Why are you crying, Iphigenia? Why do you not look at me? Why do your eyes search the ground? Why is there terror in your face?
Iphigenia, come! Your father wills you to come. Bring Orestes with you.
What a vile question you ask.
Agamemnon, my husband and King, answer this question with the courage of a man.
Do you intend to kill your child and mine?
My secret has been betrayed
Yes, I know all, your intention. Your refusal to answer directly the question is your confession to this horrible deed.
Answer my question!
After Clytemnestra finds with Achilles, that the king brought her and Iphigenia to sacrifice her. Agamemnon enters and asks to see Iphigenia.
You would kill your daughter to win a war? Is your only thought to lead armies and win battles? Do not commit this sin, After you sacrifice a daughter, what prayers can you speak? Do you think your other children at home will greet you with smiles when you return from battle? Speak to me! Be wise, Agamemnon. Do not force me to become a woman of evil because of what you plan to do. Be wise and repent. Do not slaughter your daughter and mine!
Clytemnestra confronts the King about the truth of why they were brought there, and to confirm if their suspicions were true.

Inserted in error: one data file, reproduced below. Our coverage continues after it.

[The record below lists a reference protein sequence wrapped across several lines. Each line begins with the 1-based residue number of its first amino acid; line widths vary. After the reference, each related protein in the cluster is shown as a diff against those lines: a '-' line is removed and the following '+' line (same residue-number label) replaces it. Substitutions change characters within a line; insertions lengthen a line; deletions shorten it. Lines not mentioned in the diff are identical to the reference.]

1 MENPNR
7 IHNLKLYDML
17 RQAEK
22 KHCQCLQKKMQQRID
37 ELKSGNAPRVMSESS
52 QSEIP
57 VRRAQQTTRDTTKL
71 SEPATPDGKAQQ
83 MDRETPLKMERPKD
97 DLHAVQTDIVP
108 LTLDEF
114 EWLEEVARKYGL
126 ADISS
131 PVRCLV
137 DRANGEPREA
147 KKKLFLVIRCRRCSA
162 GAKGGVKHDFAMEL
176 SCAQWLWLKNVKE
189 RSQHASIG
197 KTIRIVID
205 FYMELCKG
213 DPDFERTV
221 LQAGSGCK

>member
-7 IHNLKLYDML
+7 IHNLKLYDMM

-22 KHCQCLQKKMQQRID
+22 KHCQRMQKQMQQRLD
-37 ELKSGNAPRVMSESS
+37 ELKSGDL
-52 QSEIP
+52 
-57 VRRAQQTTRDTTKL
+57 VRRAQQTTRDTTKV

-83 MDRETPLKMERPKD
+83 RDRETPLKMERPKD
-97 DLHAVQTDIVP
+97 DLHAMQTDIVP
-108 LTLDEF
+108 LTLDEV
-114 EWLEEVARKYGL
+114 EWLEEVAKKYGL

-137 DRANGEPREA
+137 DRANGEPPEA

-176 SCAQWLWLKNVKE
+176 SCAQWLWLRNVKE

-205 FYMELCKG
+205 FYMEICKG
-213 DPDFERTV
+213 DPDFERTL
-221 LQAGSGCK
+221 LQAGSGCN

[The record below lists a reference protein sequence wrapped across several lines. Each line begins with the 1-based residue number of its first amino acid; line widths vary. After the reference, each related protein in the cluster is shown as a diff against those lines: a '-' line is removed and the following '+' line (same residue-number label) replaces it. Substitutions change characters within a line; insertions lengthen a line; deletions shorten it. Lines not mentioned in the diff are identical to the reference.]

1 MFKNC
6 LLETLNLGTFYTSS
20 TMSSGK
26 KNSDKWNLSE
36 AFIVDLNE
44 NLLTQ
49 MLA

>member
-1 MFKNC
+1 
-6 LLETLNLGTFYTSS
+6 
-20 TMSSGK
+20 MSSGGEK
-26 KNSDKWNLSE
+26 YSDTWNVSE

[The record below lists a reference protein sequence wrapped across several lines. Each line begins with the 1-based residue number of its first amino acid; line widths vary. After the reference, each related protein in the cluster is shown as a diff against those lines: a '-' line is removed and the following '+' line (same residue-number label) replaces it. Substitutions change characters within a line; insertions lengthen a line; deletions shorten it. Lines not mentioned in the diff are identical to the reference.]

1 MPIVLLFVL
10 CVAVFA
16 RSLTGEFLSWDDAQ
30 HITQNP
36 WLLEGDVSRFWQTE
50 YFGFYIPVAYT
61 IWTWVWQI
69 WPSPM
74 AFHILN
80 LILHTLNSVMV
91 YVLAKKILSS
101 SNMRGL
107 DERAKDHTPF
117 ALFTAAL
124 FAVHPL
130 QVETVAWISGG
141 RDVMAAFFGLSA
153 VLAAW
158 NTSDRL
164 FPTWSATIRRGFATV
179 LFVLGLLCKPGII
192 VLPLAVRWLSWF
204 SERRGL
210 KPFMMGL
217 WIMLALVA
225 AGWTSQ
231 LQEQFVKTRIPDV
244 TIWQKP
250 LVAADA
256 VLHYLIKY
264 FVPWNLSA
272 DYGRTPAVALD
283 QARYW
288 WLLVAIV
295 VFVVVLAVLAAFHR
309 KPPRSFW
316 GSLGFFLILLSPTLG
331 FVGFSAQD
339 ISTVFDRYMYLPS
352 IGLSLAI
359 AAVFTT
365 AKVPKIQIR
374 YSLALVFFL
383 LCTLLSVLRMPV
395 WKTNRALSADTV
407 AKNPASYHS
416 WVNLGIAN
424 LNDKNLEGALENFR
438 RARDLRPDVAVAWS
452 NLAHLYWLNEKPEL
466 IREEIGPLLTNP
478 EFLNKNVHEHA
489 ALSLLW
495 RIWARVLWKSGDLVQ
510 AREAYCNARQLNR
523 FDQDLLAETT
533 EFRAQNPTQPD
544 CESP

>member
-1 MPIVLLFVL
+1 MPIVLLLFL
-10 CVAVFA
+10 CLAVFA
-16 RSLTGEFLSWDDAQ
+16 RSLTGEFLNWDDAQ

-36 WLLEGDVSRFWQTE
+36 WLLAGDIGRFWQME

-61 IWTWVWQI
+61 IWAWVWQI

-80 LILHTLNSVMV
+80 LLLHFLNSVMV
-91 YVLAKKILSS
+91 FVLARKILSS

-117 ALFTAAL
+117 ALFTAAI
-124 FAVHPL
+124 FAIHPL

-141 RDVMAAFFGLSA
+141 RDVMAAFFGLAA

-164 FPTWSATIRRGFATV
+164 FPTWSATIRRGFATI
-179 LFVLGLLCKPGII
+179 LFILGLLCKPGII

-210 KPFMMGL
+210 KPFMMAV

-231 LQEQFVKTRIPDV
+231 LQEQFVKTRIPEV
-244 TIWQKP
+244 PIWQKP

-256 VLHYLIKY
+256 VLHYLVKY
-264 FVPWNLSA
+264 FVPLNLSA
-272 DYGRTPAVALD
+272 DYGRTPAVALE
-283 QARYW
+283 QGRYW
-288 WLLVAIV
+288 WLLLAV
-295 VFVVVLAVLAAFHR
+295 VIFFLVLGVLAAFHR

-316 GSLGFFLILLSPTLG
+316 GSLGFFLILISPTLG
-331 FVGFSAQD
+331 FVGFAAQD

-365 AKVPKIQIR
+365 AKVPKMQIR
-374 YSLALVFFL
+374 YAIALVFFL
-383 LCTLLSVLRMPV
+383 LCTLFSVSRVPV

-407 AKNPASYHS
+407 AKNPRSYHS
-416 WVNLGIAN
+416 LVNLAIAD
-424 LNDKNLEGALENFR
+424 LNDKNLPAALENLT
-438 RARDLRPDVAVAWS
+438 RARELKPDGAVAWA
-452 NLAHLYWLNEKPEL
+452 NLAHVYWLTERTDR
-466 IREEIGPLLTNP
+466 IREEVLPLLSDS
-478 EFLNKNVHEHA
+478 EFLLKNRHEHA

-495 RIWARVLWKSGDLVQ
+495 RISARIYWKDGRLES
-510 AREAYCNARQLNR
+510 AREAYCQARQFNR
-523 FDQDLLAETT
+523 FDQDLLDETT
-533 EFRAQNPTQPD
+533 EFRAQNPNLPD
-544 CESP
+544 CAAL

Do not take away my life, father. The sweetness of life is too precious to me. Father, look into my eyes and see my heart. See, even little Orestes begs you to spare my life. I beseech you.
Clytemnestra is very angered after she confirms that what she though was true and Agamemnon affirms this to be true.
I love my children, but it is terrible for me to dare this thing and terrible not to dare it! It is the prophet Calchas who has decreed your death, lovely daughter, not I. The Greek army is maddened with desire to sail for Troy, and if I do not appease the goddess Artemis, the soldiers will kill us all. I do not dare change my mind. All Greece forces upon me this sacrifice of you. We are weak against this force. Oh daughter, Greece turns to you and to me for help.
Clytemnestra yells at the king because of his rash thinking and tries to convince him other wise so the life of Iphigenia can be spared.
As a servant takes away Orestes, Iphigenia pleads with her father, not to go through with the sacrifice. She tries to convince him by telling him that she wants to live and enjoy life
Agamemnon explains to Iphigenia why this decision is so hard for him to make. He talks about how the Greek army wants to set sail for troy and how if the sacrifice is not completed the impending doom will occur.